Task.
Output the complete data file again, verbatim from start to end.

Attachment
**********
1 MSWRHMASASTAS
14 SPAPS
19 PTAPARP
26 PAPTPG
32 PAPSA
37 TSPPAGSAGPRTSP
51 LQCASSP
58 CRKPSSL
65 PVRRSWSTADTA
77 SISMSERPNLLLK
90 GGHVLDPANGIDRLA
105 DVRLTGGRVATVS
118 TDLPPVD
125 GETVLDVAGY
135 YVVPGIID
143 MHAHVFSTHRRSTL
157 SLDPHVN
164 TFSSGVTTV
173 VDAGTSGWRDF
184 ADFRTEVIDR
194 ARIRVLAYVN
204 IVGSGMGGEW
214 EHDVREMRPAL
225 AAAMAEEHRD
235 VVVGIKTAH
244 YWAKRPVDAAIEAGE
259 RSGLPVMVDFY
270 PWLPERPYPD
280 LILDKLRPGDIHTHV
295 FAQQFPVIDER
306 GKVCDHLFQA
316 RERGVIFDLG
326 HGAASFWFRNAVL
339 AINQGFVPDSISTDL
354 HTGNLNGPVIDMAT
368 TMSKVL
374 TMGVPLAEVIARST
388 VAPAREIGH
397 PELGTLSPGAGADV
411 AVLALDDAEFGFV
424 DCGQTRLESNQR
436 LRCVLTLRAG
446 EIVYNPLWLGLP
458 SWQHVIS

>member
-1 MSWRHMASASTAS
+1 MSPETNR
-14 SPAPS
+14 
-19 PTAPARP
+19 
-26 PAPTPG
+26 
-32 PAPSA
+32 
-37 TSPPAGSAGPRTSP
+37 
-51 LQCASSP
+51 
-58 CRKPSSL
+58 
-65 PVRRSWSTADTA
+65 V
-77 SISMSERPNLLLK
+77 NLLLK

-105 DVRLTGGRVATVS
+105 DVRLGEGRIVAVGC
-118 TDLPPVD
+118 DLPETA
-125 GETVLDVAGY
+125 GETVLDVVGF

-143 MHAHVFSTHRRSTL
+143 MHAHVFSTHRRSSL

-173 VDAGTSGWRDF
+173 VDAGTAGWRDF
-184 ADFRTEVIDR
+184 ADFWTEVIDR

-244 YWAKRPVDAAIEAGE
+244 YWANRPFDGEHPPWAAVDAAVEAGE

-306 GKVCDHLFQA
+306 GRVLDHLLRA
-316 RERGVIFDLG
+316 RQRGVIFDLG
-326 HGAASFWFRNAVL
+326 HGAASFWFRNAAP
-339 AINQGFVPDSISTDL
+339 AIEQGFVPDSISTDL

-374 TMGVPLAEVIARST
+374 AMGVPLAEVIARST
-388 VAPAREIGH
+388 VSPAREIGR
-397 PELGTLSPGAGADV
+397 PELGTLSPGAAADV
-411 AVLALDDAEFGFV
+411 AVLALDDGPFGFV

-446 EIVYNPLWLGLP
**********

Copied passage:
1 MSWRHMASASTAS
14 SPAPS
19 PTAPARP
26 PAPTPG
32 PAPSA
37 TSPPAGSAGPRTSP
51 LQCASSP
58 CRKPSSL
65 PVRRSWSTADTA
77 SISMSERPNLLLK
90 GGHVLDPANGIDRLA
105 DVRLTGGRVATVS
118 TDLPPVD
125 GETVLDVAGY
135 YVVPGIID
143 MHAHVFSTHRRSTL
157 SLDPHVN
164 TFSSGVTTV
173 VDAGTSGWRDF
184 ADFRTEVIDR
194 ARIRVLAYVN
204 IVGSGMGGEW
214 EHDVREMRPAL
225 AAAMAEEHRD
235 VVVGIKTAH
244 YWAKRPVDAAIEAGE
259 RSGLPVMVDFY
270 PWLPERPYPD
280 LILDKLRPGDIHTHV
295 FAQQFPVIDER
306 GKVCDHLFQA
316 RERGVIFDLG
326 HGAASFWFRNAVL
339 AINQGFVPDSISTDL
354 HTGNLNGPVIDMAT
368 TMSKVL
374 TMGVPLAEVIARST
388 VAPAREIGH
397 PELGTLSPGAGADV
411 AVLALDDAEFGFV
424 DCGQTRLESNQR
436 LRCVLTLRAG
446 EIVYNPLWLGLP
458 SWQHVIS

>member
-1 MSWRHMASASTAS
+1 MSPETNR
-14 SPAPS
+14 
-19 PTAPARP
+19 
-26 PAPTPG
+26 
-32 PAPSA
+32 
-37 TSPPAGSAGPRTSP
+37 
-51 LQCASSP
+51 
-58 CRKPSSL
+58 
-65 PVRRSWSTADTA
+65 V
-77 SISMSERPNLLLK
+77 NLLLK

-105 DVRLTGGRVATVS
+105 DVRLGEGRIVAVGC
-118 TDLPPVD
+118 DLPETA
-125 GETVLDVAGY
+125 GETVLDVVGF

-143 MHAHVFSTHRRSTL
+143 MHAHVFSTHRRSSL

-173 VDAGTSGWRDF
+173 VDAGTAGWRDF
-184 ADFRTEVIDR
+184 ADFWTEVIDR

-244 YWAKRPVDAAIEAGE
+244 YWANRPFDGEHPPWAAVDAAVEAGE

-306 GKVCDHLFQA
+306 GRVLDHLLRA
-316 RERGVIFDLG
+316 RQRGVIFDLG
-326 HGAASFWFRNAVL
+326 HGAASFWFRNAAP
-339 AINQGFVPDSISTDL
+339 AIEQGFVPDSISTDL

-374 TMGVPLAEVIARST
+374 AMGVPLAEVIARST
-388 VAPAREIGH
+388 VSPAREIGR
-397 PELGTLSPGAGADV
+397 PELGTLSPGAAADV
-411 AVLALDDAEFGFV
+411 AVLALDDGPFGFV

-446 EIVYNPLWLGLP